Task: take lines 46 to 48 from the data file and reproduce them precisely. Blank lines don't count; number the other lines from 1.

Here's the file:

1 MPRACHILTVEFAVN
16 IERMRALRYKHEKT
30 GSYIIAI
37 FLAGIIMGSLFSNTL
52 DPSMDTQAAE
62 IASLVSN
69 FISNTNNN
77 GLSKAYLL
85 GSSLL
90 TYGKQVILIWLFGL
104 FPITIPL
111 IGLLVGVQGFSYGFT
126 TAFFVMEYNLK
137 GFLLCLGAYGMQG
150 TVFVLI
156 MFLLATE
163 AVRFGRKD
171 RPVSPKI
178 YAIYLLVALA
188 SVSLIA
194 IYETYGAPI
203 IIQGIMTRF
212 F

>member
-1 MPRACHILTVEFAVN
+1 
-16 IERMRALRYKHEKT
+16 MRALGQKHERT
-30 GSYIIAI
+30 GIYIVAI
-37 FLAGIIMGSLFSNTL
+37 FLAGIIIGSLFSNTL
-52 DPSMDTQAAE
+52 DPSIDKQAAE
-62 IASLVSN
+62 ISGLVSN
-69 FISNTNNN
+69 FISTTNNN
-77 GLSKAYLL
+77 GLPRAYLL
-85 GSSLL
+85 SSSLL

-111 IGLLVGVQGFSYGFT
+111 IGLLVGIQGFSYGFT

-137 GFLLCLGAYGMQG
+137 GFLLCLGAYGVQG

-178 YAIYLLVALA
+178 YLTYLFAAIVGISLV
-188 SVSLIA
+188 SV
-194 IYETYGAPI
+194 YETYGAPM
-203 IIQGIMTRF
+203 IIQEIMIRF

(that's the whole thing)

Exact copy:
+137 GFLLCLGAYGVQG

-178 YAIYLLVALA
+178 YLTYLFAAIVGISLV